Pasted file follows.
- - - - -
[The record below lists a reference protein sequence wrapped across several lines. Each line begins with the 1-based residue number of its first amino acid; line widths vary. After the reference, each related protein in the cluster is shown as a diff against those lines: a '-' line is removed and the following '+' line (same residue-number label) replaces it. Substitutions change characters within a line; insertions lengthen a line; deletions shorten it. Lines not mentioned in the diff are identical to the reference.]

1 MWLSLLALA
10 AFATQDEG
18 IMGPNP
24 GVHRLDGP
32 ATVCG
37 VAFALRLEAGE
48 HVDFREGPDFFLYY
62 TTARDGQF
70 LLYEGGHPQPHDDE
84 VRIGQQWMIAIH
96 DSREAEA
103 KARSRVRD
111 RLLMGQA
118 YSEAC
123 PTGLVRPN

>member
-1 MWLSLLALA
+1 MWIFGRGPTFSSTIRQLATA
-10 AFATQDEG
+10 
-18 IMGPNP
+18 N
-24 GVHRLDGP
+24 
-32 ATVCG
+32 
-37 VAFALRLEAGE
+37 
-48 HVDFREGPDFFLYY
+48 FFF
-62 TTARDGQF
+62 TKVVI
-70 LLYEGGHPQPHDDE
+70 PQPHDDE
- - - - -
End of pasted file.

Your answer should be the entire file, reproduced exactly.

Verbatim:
[The record below lists a reference protein sequence wrapped across several lines. Each line begins with the 1-based residue number of its first amino acid; line widths vary. After the reference, each related protein in the cluster is shown as a diff against those lines: a '-' line is removed and the following '+' line (same residue-number label) replaces it. Substitutions change characters within a line; insertions lengthen a line; deletions shorten it. Lines not mentioned in the diff are identical to the reference.]

1 MWLSLLALA
10 AFATQDEG
18 IMGPNP
24 GVHRLDGP
32 ATVCG
37 VAFALRLEAGE
48 HVDFREGPDFFLYY
62 TTARDGQF
70 LLYEGGHPQPHDDE
84 VRIGQQWMIAIH
96 DSREAEA
103 KARSRVRD
111 RLLMGQA
118 YSEAC
123 PTGLVRPN

>member
-1 MWLSLLALA
+1 MWIFGRGPTFSSTIRQLATA
-10 AFATQDEG
+10 
-18 IMGPNP
+18 N
-24 GVHRLDGP
+24 
-32 ATVCG
+32 
-37 VAFALRLEAGE
+37 
-48 HVDFREGPDFFLYY
+48 FFF
-62 TTARDGQF
+62 TKVVI
-70 LLYEGGHPQPHDDE
+70 PQPHDDE